Poland will block European Union leaders from issuing formal conclusions at the end of a two-day summit in Brussels after the country's former prime minister Donald Tusk won a second term as European Council president. Mr Tusk promised to promote unity when he was reappointed to a second term of 2½ years with the support of all EU member states except his own.
"It may sound like a paradox because of the context, but anyway your decision is an expression of our unity today. I will work with all of you without any exceptions because I am truly devoted to a united Europe, " he said.
Poland’s right-wing government opposed Mr Tusk’s reappointment for a second term because it claimed he supported its “overthrow” by backing an opposition protest last December.
Prime minister Beata Szydlo said she would refuse to sign off on formal conclusions at the end of the summit in protest.
“It’s clearly written that summits end with conclusions. If one country doesn’t accept it, it means the summit is not relevant. If now there is a way to find a different solution, that only shows that there are no rules. And Poland doesn’t agree with this. And I definitely won’t accept any document from this summit,” she said.
Former Polish president Jaroslaw Kaczynski, the most powerful figure in the ruling Law and Justice party, has accused Mr Tusk of being "morally responsible" for the death of his twin brother, former president Lech Kaczynski, in a plane crash in Russia in 2010.
“What happened is very bad. A politician was chosen who broke all of the rules that used to bind the EU, more specifically rules regarding neutrality. He didn’t maintain this neutrality and one can say he did it in a radical way. He strongly intervened in Polish affairs, in internal affairs in very specific situations that were very tense,” Mr Kaczynski said in Warsaw.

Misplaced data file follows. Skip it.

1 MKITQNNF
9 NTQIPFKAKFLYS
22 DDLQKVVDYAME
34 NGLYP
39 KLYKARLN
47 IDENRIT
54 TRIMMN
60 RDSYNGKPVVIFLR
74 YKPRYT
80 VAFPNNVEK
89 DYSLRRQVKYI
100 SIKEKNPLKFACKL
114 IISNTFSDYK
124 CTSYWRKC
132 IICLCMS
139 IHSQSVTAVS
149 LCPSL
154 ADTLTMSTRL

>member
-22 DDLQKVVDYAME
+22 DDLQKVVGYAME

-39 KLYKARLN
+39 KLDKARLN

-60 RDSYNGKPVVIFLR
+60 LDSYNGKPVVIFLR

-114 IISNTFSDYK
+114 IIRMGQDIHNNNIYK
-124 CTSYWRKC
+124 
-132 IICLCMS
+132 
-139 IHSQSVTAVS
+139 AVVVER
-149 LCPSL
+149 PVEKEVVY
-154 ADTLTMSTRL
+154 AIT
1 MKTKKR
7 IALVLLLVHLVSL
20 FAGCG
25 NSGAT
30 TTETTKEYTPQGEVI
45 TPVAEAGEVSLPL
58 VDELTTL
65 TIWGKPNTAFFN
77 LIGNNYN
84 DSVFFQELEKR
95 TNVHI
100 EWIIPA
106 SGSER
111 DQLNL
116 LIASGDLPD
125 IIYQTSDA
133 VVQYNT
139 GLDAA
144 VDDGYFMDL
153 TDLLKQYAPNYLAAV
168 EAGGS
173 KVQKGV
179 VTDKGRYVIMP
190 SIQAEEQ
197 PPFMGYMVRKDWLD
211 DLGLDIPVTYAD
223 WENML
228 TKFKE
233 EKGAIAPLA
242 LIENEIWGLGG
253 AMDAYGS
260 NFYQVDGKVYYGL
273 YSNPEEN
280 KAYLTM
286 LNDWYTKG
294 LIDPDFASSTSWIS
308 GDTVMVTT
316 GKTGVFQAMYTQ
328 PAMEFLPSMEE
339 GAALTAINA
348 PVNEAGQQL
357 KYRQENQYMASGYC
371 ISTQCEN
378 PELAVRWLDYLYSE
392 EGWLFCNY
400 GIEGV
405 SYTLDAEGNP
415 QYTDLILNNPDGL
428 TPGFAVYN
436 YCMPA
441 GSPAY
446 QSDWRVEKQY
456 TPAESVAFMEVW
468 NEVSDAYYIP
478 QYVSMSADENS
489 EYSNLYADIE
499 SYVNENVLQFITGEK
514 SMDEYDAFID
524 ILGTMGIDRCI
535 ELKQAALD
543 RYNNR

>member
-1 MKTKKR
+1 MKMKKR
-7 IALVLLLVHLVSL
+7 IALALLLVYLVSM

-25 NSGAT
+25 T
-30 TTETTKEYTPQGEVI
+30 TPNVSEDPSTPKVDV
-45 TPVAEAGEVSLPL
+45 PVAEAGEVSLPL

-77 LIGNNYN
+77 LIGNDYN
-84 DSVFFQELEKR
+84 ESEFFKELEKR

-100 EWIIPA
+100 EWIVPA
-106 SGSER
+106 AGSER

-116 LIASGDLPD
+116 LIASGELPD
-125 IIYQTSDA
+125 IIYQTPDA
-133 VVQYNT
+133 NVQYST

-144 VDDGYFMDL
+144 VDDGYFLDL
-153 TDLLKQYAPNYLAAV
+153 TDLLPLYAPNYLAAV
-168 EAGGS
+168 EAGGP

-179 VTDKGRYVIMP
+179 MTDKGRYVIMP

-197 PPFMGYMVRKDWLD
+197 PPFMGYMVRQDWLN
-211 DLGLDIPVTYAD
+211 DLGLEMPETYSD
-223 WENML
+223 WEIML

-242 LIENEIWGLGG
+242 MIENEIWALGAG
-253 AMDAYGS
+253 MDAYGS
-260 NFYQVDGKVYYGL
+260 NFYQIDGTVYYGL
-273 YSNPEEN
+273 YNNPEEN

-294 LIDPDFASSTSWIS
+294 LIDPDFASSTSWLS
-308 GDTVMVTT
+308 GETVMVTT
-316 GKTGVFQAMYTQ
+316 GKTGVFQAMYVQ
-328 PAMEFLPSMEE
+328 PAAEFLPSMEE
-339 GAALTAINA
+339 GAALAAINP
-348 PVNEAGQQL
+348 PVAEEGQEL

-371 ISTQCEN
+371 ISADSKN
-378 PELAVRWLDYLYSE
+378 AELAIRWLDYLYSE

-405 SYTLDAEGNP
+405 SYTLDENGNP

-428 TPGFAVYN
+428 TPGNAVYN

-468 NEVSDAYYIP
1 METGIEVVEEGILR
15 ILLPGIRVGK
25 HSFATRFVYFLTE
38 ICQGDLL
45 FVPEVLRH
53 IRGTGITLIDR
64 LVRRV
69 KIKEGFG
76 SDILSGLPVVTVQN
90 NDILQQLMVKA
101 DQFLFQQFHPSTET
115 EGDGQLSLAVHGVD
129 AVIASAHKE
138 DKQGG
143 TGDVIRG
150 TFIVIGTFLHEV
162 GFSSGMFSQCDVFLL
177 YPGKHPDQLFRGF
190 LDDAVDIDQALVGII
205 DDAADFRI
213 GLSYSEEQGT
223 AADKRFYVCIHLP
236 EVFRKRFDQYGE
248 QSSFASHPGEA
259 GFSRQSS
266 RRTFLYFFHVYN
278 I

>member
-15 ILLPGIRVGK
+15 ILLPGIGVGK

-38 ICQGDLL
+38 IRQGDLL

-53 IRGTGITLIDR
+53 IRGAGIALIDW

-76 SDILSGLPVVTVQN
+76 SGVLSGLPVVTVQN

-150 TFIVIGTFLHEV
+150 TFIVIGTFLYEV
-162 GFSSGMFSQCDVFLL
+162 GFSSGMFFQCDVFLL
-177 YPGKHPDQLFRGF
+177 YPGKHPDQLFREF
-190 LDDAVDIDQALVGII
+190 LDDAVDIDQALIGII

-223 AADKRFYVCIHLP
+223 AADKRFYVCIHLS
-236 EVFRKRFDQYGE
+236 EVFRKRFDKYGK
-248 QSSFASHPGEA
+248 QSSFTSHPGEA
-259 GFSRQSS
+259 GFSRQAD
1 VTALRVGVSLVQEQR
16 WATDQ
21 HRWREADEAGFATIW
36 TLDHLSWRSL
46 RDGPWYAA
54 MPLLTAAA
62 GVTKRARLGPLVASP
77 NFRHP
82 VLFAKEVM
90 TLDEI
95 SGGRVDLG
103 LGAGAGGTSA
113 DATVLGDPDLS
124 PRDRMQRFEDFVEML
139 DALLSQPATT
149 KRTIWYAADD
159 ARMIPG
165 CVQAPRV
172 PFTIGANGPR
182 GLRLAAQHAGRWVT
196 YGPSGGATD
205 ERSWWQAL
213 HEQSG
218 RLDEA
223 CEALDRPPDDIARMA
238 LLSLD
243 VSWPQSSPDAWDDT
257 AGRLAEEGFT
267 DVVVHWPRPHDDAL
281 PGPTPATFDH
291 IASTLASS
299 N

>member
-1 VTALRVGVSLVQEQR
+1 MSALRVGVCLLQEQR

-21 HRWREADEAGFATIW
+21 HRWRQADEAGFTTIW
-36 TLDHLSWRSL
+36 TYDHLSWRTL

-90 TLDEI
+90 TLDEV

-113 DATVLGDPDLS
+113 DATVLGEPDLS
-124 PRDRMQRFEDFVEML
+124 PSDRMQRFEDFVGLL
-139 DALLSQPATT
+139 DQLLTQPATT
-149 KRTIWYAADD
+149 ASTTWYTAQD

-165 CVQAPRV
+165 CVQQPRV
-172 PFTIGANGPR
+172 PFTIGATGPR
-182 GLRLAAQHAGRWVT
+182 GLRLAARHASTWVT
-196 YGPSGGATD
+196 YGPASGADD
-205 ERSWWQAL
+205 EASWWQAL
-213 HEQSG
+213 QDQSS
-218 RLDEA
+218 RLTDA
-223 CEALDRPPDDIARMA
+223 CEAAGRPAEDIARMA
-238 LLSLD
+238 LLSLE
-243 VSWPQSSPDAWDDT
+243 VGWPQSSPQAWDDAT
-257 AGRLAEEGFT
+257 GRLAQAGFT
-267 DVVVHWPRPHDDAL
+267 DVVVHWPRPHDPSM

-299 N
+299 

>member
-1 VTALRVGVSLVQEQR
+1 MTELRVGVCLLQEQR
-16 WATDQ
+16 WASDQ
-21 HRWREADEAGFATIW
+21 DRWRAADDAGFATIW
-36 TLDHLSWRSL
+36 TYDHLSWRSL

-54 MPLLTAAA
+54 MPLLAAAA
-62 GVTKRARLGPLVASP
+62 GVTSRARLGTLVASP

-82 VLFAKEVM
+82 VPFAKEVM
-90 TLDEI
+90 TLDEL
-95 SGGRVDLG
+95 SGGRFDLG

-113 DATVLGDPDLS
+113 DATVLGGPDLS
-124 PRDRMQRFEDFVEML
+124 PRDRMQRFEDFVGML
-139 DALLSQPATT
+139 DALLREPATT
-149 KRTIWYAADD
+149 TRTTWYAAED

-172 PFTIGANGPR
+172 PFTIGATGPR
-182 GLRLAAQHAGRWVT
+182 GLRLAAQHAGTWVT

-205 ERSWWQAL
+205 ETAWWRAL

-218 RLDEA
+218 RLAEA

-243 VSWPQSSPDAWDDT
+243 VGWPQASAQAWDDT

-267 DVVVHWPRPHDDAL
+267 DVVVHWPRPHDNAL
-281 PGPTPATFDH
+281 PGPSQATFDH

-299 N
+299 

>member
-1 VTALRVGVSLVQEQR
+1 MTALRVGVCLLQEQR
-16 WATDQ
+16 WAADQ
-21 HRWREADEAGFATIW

Other EU leaders shrugged off Poland's protest on Thursday night with German chancellor Angela Merkel saying they were prepared for it.
“According to the treaties, the president has to be elected with a qualified majority. Even then a consensus is important. But finding consensus should not lead to blocking a vote,” she said.
Poland had hoped to win support from Hungary, and perhaps from Britain, for its attempt to block Mr Tusk's reappointment but it was alone when the vote was taken, leaving foreign minister Witold Waszczykowski to conclude that the EU was being run by Germany.
“We know that now this is a union controlled by Berlin, which is not embarrassed, it doesn’t play out any diplomatic tricks, but strongly demands the realisation of its political will. And that requires our consideration,” he said.
Belgian prime minister Charles Michel said Poland should not have been surprised at the outcome because Jacek Saryusz-Wolski, the MEP Warsaw nominated to succeed Mr Tusk was not a realistic candidate.
“Maybe at the end, Poland succeeded in doing a very good campaign in favour of Donald Tusk,” Mr Michel said.